What happened to the Golden Rule?

Back in the 60’s and 70’s, sports figures, politicians etc. were revered and protected by the media. They traveled with them and wrote about how people were “doing their job” not their personal lives.  They all knew about the personal challenges, the indiscretions, the failures, the bad decisions, their families, the late nights and all of their imperfections.  They were people, just like the writers and the writers respected their privacy.

Those days are long gone.

Today the media and our society is constantly searching for any nugget of information they can find to identify any and all flaws in a person, pass judgement without all of the facts and then work 24/7 to pull on every thread of a persons life to validate their perspective and point of view. We see this everyday in political reporting and we most certainly see this in sports reporting.  Reporting and news is no longer about truth, it is about humiliating, degrading and tearing down people and publicly sharing that in as many ways, as many times and through as many media channels as possible. When did our society lose respect for the rest of society?

We are bombarded by shows that call themselves “news shows”, Twitter, Instagram, Facebook and all other forms of social media that have enabled every person on the planet to become “reporters.”  For real breaking news, these media channels are a godsend as action can be taken faster and in many cases lives can be saved.  For this we can be grateful.

But more than 90% of the “news” reported is not news at all.  It is about sharing a person’s mistake or error for entertainment purposes, regardless of the embarrassment and personal suffering that the person will have to go through after it all goes public. The collective society that I am referring to uses no discretion or common sense, nor do they treat others as they would want to be treated; the “golden rule.”  Apparently the golden rule is dead.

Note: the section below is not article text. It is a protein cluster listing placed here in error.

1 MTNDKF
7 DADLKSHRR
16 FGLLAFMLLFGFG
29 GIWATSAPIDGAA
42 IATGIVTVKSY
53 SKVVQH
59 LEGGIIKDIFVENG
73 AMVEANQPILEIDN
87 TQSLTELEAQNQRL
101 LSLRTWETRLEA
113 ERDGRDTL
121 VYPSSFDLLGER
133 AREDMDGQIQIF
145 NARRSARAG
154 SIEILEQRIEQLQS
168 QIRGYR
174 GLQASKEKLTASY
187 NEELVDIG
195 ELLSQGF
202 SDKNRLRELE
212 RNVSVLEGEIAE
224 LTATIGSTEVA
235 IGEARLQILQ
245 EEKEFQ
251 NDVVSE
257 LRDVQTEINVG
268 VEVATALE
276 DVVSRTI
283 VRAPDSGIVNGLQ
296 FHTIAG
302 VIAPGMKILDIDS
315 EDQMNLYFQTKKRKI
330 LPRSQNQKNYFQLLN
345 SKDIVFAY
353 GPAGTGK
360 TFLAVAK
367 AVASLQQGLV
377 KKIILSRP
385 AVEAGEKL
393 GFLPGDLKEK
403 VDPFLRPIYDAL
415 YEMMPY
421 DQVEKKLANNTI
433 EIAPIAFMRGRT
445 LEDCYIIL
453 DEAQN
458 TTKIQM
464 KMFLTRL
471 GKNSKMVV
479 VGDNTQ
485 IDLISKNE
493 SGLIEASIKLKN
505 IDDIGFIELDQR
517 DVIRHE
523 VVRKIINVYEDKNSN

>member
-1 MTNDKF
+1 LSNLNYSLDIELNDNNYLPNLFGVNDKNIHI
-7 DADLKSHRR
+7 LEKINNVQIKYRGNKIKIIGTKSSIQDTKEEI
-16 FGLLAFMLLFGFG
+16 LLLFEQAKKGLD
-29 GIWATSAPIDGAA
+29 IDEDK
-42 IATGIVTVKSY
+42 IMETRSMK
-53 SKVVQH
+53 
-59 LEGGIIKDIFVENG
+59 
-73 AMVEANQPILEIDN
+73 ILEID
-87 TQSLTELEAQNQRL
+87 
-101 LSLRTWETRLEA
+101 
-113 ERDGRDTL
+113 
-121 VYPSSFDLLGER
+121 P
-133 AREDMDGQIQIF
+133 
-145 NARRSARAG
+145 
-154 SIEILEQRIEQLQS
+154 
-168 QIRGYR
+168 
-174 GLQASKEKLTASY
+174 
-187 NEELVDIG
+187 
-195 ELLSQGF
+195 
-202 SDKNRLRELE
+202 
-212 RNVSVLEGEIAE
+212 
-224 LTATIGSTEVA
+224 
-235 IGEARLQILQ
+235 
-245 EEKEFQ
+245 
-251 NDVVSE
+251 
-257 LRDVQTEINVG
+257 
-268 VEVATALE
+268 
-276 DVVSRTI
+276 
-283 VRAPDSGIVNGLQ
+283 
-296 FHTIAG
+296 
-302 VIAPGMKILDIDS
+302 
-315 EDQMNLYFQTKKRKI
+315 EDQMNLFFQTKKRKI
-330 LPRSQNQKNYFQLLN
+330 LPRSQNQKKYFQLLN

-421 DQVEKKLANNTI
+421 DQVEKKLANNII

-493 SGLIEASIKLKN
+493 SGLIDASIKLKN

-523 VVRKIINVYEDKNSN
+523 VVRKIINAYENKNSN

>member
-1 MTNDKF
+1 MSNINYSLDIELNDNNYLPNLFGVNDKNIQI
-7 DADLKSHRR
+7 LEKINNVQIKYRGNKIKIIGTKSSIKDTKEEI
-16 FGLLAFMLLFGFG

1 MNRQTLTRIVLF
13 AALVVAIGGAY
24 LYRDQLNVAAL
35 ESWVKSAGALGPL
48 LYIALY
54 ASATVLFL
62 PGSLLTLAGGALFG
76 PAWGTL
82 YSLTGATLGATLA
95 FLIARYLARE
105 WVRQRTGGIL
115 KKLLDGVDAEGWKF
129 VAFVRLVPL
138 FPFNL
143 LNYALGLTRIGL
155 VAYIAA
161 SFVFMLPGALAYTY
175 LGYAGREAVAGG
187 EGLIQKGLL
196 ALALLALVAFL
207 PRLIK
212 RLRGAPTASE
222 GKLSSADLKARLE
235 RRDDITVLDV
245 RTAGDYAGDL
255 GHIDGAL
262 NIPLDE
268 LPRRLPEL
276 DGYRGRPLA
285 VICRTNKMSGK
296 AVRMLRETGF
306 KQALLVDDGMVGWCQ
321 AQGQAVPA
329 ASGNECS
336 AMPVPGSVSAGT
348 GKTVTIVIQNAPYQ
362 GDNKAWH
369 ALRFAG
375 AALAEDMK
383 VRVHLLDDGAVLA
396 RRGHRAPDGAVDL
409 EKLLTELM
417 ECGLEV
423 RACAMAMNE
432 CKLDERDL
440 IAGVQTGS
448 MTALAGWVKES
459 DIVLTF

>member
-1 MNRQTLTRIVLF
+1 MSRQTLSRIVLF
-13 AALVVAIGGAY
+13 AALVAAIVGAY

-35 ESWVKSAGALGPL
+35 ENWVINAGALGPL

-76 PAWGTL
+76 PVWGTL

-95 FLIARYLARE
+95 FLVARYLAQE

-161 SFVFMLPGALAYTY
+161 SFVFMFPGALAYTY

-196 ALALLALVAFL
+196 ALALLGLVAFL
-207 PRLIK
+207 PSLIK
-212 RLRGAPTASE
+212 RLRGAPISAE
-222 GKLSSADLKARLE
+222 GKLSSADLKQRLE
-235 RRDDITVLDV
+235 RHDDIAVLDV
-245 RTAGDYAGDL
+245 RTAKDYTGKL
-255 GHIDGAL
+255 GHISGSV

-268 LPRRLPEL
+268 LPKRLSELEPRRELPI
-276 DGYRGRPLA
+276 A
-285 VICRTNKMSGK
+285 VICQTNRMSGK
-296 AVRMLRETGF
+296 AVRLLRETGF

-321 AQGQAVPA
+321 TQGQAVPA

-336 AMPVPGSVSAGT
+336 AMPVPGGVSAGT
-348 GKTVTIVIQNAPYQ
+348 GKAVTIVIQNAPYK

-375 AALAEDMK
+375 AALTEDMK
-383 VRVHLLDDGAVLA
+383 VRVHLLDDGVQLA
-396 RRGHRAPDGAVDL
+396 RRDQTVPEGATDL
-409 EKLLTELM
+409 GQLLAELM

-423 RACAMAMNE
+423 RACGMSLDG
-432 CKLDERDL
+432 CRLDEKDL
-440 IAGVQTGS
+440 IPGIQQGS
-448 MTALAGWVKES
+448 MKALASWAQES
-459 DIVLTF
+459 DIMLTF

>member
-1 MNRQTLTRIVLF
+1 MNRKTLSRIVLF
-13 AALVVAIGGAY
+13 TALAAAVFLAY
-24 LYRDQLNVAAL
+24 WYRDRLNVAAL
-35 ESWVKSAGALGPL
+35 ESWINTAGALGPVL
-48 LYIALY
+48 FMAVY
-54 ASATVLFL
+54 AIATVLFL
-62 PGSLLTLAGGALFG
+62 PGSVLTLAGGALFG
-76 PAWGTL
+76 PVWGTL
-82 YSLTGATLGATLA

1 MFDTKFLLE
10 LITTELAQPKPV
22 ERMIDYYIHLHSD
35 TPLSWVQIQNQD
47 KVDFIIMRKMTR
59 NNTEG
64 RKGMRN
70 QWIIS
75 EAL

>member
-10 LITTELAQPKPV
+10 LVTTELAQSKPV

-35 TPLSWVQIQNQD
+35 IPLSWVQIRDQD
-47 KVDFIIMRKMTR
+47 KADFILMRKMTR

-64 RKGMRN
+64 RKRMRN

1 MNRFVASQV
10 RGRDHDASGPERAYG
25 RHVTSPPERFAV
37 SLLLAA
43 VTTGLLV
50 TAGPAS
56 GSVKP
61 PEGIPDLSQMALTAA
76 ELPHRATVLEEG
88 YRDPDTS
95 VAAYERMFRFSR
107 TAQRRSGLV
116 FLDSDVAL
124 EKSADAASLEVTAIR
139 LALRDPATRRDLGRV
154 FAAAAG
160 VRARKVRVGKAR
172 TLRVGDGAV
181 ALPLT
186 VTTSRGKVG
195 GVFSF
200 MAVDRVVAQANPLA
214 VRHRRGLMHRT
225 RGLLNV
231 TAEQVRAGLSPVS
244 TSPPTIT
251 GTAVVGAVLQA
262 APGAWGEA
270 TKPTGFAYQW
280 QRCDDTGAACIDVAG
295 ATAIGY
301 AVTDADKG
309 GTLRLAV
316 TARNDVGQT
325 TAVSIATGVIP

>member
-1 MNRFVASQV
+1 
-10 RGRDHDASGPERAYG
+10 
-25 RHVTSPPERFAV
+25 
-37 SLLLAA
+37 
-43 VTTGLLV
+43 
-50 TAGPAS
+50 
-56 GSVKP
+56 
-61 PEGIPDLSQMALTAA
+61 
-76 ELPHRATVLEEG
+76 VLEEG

Why does our society delight in the misery of others?  Why is it OK for the media to put aside any discretion and insist on reporting everything about a person’s life?  Why do “news” stories such as Deflategate consume us to the point where we are now questioning everything ever accomplished by the quarterback?  Because it is unfortunately what our society has become – one that basks in the glow of others failures for their own personal or business benefit.

It is no longer about the thrill of victory or the agony of defeat.  It is about tearing down people’s lives whenever possible because this is now how we define the “news”. Well here is a headline for you – treat people with the respect and dignity that you expect. Listen don’t judge. Help don’t hurt. Maybe we can make the world just a little better today.

We will close today with a tribute to the great BB King, because now the Thrill is Gone 😦

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10,000 Mistakes

We most certainly learn more from our mistakes than we do from our successes.  Having made more than my fair share, I can tell you that those are the learnings and experiences that make you a better leader, better manager, better mentor and a better person.

No one is successful without failure. The inventor Thomas Edison said, “I have not failed. I’ve just found 10,000 ways that won’t work.” If you learn from your mistakes then you did not fail. You learned.

Are you Failing or Being a Failure?

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If you do not fail, it means that you are not taking enough risks.  If you are not taking enough risks, why not?  Are you afraid that you will not get that 2% salary increase at your annual review? Do you not trust your manager? Does the company you are working for punish risk takers? How can you possibly get better with all of these restraining forces?